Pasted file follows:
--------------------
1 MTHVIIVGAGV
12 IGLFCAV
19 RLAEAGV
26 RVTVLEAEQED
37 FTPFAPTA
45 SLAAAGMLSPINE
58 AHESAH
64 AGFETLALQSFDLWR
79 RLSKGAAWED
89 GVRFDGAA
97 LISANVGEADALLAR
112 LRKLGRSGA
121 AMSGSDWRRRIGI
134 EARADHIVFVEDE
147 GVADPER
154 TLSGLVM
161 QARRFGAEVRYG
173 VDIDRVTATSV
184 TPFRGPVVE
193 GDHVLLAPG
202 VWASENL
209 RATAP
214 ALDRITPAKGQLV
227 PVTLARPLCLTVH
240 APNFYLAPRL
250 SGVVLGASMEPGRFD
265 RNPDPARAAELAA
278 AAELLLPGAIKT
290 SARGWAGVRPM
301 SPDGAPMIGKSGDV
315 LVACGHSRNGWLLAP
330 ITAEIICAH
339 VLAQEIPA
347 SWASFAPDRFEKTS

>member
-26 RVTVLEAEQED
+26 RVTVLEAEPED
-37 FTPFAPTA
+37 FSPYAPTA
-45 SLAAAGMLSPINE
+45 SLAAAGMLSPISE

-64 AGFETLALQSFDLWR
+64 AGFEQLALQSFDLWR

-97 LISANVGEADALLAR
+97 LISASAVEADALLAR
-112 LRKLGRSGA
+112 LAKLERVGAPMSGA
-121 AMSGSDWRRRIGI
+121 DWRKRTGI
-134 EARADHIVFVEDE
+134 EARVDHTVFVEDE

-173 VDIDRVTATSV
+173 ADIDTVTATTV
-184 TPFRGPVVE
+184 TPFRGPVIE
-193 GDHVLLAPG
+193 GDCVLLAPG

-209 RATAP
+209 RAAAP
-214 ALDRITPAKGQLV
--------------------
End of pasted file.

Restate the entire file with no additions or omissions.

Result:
1 MTHVIIVGAGV
12 IGLFCAV
19 RLAEAGV
26 RVTVLEAEQED
37 FTPFAPTA
45 SLAAAGMLSPINE
58 AHESAH
64 AGFETLALQSFDLWR
79 RLSKGAAWED
89 GVRFDGAA
97 LISANVGEADALLAR
112 LRKLGRSGA
121 AMSGSDWRRRIGI
134 EARADHIVFVEDE
147 GVADPER
154 TLSGLVM
161 QARRFGAEVRYG
173 VDIDRVTATSV
184 TPFRGPVVE
193 GDHVLLAPG
202 VWASENL
209 RATAP
214 ALDRITPAKGQLV
227 PVTLARPLCLTVH
240 APNFYLAPRL
250 SGVVLGASMEPGRFD
265 RNPDPARAAELAA
278 AAELLLPGAIKT
290 SARGWAGVRPM
301 SPDGAPMIGKSGDV
315 LVACGHSRNGWLLAP
330 ITAEIICAH
339 VLAQEIPA
347 SWASFAPDRFEKTS

>member
-26 RVTVLEAEQED
+26 RVTVLEAEPED
-37 FTPFAPTA
+37 FSPYAPTA
-45 SLAAAGMLSPINE
+45 SLAAAGMLSPISE

-64 AGFETLALQSFDLWR
+64 AGFEQLALQSFDLWR

-97 LISANVGEADALLAR
+97 LISASAVEADALLAR
-112 LRKLGRSGA
+112 LAKLERVGAPMSGA
-121 AMSGSDWRRRIGI
+121 DWRKRTGI
-134 EARADHIVFVEDE
+134 EARVDHTVFVEDE

-173 VDIDRVTATSV
+173 ADIDTVTATTV
-184 TPFRGPVVE
+184 TPFRGPVIE
-193 GDHVLLAPG
+193 GDCVLLAPG

-209 RATAP
+209 RAAAP
-214 ALDRITPAKGQLV